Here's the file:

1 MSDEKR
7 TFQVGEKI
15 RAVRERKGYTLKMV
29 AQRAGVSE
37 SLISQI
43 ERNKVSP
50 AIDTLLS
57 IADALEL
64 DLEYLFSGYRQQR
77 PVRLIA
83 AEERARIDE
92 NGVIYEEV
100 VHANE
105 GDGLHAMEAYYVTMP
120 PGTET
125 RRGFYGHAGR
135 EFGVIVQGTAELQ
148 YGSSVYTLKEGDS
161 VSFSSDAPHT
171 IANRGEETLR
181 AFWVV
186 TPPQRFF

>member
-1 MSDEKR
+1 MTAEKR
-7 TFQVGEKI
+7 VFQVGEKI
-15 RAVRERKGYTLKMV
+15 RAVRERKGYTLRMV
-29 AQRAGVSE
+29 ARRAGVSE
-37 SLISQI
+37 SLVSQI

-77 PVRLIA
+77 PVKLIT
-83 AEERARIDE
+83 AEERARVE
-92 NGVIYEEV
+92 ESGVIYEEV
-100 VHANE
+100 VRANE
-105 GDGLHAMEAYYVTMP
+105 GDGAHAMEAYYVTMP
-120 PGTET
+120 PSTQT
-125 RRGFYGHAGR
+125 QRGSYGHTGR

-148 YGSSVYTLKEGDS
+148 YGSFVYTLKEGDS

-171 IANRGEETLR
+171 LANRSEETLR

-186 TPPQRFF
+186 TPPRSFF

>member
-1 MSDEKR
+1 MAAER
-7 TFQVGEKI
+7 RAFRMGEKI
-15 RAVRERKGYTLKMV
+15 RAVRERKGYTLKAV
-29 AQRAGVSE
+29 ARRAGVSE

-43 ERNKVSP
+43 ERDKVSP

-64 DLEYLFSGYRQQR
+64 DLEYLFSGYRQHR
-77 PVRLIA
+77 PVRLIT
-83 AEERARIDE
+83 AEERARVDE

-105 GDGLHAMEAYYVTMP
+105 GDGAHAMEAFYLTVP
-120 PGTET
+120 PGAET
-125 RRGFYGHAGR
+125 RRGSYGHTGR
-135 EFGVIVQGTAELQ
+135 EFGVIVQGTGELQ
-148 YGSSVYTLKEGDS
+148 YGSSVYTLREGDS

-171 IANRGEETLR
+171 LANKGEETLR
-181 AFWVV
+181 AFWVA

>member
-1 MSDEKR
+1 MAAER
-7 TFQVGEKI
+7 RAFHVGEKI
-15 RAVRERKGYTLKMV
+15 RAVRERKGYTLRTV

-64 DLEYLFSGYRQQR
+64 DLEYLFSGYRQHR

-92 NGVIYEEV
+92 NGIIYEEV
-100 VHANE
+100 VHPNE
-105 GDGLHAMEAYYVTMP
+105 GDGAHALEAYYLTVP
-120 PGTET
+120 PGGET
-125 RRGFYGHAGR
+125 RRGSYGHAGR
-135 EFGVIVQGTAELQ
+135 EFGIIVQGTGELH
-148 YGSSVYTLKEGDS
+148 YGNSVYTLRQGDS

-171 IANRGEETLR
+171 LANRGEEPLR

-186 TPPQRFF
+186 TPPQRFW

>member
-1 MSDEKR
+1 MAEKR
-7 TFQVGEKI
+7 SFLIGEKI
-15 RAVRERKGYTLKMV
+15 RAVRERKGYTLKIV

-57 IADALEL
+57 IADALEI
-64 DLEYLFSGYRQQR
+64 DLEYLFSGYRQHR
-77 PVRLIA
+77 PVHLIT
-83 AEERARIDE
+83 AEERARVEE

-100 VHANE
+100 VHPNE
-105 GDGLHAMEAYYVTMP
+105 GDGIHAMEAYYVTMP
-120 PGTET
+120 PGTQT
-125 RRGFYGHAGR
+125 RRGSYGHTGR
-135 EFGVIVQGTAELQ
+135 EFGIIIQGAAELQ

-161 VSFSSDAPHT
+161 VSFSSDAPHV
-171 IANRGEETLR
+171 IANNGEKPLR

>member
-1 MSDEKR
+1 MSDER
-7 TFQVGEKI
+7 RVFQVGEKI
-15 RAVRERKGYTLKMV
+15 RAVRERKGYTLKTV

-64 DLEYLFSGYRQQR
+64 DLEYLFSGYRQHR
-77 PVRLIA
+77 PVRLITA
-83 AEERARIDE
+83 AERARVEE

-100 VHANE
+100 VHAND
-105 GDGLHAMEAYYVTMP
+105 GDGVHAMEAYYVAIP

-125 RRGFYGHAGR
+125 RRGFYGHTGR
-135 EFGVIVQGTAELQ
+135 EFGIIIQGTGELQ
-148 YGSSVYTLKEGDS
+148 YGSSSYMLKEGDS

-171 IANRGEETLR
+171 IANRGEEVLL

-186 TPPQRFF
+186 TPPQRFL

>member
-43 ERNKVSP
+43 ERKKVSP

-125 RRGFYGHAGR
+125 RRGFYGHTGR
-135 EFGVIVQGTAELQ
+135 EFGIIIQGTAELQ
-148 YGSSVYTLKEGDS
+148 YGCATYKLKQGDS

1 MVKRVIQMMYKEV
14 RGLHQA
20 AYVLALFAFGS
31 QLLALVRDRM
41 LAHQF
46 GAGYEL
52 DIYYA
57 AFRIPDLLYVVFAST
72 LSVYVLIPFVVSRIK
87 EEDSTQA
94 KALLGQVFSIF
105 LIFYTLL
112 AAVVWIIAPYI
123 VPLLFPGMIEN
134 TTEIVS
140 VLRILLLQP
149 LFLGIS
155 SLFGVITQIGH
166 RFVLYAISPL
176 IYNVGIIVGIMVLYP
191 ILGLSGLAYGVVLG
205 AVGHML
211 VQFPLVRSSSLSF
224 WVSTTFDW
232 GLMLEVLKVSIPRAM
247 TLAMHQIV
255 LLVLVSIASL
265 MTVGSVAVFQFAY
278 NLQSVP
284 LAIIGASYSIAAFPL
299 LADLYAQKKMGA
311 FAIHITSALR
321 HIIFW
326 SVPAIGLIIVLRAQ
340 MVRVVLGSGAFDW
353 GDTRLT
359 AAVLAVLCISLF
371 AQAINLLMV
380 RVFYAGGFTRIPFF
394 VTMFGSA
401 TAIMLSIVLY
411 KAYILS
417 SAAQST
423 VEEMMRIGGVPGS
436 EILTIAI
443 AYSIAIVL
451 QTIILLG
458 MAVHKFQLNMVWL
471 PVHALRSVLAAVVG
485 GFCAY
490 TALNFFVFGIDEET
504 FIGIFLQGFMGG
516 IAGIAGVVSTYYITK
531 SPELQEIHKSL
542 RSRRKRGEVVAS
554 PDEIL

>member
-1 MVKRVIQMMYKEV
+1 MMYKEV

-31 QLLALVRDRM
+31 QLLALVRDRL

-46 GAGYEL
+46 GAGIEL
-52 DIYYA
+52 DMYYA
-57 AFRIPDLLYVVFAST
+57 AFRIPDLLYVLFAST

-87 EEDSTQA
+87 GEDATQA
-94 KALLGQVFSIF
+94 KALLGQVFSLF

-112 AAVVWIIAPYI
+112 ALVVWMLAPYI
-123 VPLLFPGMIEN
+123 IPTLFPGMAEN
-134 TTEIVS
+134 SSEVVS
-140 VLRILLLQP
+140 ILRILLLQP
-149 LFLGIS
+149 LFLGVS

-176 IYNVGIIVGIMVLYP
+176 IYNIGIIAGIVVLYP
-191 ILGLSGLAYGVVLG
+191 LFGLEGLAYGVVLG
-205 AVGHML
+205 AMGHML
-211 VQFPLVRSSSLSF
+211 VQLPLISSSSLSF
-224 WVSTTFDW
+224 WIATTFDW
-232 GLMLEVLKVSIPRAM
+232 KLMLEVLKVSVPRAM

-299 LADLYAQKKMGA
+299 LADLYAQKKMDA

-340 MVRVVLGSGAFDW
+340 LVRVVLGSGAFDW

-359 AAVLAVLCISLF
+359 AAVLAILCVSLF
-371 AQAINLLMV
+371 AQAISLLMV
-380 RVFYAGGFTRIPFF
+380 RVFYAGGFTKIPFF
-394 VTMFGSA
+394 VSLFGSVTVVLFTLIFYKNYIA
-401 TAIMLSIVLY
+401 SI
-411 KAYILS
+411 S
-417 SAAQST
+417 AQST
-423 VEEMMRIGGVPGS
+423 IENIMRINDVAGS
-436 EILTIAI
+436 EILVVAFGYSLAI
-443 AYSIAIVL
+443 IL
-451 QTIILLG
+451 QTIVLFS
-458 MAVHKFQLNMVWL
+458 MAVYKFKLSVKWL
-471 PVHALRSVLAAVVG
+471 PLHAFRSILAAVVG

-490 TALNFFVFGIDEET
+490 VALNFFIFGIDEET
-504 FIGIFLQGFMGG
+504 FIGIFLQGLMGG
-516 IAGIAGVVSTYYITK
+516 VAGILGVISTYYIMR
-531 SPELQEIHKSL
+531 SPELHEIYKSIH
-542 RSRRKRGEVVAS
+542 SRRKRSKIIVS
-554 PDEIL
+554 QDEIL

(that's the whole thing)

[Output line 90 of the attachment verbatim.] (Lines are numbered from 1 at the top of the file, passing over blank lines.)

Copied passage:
-15 RAVRERKGYTLKMV